April 21, 2019

April 19, 2019

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Restricting trading restrictions: the Geo-Blocking Regulation

In early December 2018, the Geo-Blocking Regulation 2018/302 (the Regulation) came into force across the EU, with the aim of creating a single digital market by banning unjustified geo-blocking (the blocking of access to websites to individuals based in certain territories) and other forms of discrimination based on customers’ nationality, place of residence or establishment within the market. The introduction of the Regulation may have a serious impact on how traders in the EU operate their businesses. The Regulation applies in all Member States (the impact of Brexit is considered briefly below) to:

  • “customers” (both consumers and EU based companies) who seek to purchase goods or services within the EU for the sole purpose of end use; and
  • “traders” who offer goods and services in the EU, regardless of where the trader is based.

However, it does not apply across all industries, and financial services, transport services, and audio-visual services are all excluded.

Key provisions

The Regulation deals with a number of provisions, although these only apply to the extent that they do not conflict with the applicable Member State’s law:

Under the Regulation, traders:

  • must not block or limit customers’ access to other territories’ online interfaces, e.g. by blocking the French website, to customers in Germany. Traders should only redirect customers to another online interface with customers’ explicit consent, (although blocking, limitation of access or redirection which is necessary to ensure compliance with dominant laws is permitted, provided it is explained to customers);
  • must not apply different general conditions of access to goods where customers seek to buy and have those goods delivered to any location where the trader offers delivery. Foreign customers must be able to purchase goods and take delivery in the same way as local customers could;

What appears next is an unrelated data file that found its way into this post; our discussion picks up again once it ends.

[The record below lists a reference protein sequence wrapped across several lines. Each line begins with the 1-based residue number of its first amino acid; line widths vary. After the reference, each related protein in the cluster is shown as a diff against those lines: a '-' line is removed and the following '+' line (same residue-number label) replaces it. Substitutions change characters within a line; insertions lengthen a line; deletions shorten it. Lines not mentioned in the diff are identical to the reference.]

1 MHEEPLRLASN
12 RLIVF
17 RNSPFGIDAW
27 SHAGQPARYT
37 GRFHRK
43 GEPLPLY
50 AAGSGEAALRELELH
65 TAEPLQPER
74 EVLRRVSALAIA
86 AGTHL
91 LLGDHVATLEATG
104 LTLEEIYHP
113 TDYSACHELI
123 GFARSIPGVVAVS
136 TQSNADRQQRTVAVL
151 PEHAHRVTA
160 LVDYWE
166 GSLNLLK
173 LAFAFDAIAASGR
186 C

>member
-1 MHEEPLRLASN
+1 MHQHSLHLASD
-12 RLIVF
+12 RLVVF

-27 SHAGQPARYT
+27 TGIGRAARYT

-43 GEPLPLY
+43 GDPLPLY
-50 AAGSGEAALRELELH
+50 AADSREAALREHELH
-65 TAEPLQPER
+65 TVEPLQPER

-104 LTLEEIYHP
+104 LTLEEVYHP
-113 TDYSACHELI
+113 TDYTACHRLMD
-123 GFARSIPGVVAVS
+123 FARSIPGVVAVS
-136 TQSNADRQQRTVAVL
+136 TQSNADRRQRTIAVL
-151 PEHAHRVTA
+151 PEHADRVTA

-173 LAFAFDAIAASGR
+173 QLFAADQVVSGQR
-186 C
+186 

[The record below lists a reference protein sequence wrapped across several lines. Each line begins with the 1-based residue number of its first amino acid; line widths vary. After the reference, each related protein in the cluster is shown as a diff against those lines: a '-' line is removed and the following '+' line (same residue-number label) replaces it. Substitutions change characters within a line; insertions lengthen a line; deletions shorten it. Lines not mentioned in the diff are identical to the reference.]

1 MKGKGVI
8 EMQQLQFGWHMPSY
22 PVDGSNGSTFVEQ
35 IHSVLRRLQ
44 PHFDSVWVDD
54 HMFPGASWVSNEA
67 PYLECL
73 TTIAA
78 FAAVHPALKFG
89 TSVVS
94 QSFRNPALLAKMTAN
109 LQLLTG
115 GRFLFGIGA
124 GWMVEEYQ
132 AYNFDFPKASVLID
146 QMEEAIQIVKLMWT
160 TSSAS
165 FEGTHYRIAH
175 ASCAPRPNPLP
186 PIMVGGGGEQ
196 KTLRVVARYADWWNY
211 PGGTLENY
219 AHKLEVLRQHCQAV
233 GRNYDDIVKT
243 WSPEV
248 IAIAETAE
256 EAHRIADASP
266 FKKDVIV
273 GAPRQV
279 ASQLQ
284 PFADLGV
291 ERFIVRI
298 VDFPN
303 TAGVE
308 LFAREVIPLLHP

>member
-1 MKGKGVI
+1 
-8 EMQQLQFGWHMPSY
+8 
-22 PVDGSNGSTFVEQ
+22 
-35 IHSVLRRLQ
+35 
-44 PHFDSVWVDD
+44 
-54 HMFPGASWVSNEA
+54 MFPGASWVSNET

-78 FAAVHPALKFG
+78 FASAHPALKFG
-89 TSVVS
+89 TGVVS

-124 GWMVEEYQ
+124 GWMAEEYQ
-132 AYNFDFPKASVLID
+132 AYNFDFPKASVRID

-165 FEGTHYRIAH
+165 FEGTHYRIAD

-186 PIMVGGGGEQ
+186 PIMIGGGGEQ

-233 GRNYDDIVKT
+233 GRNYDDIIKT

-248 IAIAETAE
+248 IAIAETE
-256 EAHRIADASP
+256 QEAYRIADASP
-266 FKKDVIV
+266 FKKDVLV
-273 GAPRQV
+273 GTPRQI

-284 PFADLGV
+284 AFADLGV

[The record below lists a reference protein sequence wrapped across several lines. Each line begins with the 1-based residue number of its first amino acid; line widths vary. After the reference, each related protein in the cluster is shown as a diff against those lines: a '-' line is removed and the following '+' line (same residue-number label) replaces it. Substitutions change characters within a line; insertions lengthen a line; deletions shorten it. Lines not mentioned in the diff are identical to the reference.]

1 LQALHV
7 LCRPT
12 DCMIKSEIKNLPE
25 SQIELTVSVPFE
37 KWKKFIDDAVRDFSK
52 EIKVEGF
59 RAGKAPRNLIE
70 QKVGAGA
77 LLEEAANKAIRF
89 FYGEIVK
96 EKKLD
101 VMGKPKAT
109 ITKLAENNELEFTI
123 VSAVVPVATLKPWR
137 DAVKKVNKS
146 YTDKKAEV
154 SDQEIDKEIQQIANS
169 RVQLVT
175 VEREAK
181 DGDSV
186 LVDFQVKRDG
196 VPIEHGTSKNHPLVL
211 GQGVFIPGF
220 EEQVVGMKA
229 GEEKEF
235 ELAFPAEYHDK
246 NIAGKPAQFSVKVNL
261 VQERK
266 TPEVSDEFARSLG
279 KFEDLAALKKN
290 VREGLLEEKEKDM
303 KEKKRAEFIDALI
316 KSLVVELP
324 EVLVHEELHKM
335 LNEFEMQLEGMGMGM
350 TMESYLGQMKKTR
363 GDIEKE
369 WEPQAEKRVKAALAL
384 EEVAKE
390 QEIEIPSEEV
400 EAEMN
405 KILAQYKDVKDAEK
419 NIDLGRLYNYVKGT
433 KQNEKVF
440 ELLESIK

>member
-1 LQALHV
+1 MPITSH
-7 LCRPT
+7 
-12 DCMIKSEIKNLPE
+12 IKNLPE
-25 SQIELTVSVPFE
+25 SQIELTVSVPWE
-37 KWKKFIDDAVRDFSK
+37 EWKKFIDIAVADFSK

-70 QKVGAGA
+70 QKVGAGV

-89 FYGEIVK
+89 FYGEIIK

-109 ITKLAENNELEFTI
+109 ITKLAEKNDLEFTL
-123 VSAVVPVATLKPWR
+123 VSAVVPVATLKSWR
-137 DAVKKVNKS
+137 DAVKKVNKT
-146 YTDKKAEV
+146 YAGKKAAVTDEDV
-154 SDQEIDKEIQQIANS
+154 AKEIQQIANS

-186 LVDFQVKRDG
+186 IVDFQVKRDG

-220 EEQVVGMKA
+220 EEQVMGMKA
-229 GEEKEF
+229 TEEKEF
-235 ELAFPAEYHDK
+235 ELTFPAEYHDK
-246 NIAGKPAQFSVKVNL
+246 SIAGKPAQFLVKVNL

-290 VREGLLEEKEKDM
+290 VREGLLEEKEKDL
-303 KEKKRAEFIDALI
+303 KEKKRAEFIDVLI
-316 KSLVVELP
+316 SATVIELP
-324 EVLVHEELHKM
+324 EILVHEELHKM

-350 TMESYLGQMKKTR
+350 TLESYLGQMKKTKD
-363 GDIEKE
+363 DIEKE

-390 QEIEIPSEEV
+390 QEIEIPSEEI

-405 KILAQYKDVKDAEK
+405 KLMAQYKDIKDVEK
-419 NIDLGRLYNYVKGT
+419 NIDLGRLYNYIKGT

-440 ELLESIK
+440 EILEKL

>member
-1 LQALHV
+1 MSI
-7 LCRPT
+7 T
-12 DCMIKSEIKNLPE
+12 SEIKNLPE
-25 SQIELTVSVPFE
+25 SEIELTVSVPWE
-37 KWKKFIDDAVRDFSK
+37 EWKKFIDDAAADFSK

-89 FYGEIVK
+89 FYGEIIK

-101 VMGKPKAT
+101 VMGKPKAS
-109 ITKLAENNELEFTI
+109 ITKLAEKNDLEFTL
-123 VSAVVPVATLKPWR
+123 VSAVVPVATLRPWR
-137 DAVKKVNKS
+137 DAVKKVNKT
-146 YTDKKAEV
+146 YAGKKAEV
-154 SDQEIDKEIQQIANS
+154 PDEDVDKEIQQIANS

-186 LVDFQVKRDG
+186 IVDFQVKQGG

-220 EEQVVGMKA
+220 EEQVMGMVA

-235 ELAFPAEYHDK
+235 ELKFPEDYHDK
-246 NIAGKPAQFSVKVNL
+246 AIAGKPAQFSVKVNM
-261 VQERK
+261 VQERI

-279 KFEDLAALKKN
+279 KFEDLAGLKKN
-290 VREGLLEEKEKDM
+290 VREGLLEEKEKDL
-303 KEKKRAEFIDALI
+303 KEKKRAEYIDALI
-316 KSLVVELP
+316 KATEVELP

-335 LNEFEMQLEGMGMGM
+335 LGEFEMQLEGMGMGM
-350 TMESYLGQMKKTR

• make the payment types and currencies they accept available without discrimination, where authentication requirements are fulfilled; and
  • must not require distributors to implement geo-blocking practices, although this does not affect agreements restricting active sales (provided they are permitted under EU competition rules), so suppliers may prevent exclusive distributors from actively promoting and selling goods or services outside an agreed territory. However, any provisions within agreements imposing obligations which violate the Regulation, shall be automatically void.

Member States are responsible for enforcement of the Regulation and in the UK, the government introduced a new law setting out the UK’s enforcement regime. The UK’s consumer protection rules have been extended to provide the Competition and Markets Authority powers to apply for court orders against traders requiring them to stop any behavior which infringes the Regulation. Customers can also bring civil actions against traders where they have suffered loss or damage as a result of breach of the Regulation.

Next steps for traders

Traders who are concerned that services may be covered by the Regulation should seek legal advice and should review their existing distribution agreements, online terms and conditions and website operations so that any necessary changes can be made to ensure compliance with the Regulation.

Brexit implications

If a no-deal Brexit occurs, the Regulation will cease to have effect in the UK from 29 March 2019. EU traders may then block, limit or redirect customers from the UK, refuse UK based payment methods, or impose different terms and conditions of purchase to UK customers, which may be less favorable than those offered to EU customers.

However, November’s draft Brexit Withdrawal Agreement provides for a transition period until the end of December 2020 (unless extended). If the Withdrawal Agreement is adopted, the Regulation will remain in force in the UK until the end of the transition period, following which the application of the Regulation will be dependent upon the terms of any trade deal between the EU and UK.

UK traders should remember that the regulation applies to all traders operating within the EU, regardless of where they are established. Therefore, any UK traders selling into the EU will remain bound by the Regulation, regardless of Brexit terms.

© Copyright 2019 Squire Patton Boggs (US) LLP

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About this Author

James Stuart, UK, SPB, IP
Partner

Stuart is a partner in our Intellectual Property & Technology practice in Birmingham. He advises on a wide range of commercial and IT contracts, including major distribution, logistics, outsourcing, shared services and joint ventures.

He has particular expertise in advising on the procurement and supply of IT systems and IT outsourcing arrangements as well as website and software development, hosting and licensing, software as a service (SAAS), open source software, cloud computing, e-commerce and data security matters. In addition, he drafts and advises clients on contracts for...

44-121-222-3645
Katie Rogers IP Lawyer Squire PB
Associate

Katie is an associate in our Intellectual Property & Technology Practice Group and advises on a broad range of commercial contract and data protection matters. Katie also has experience working on large commercial transactions.

+44 121 222 3135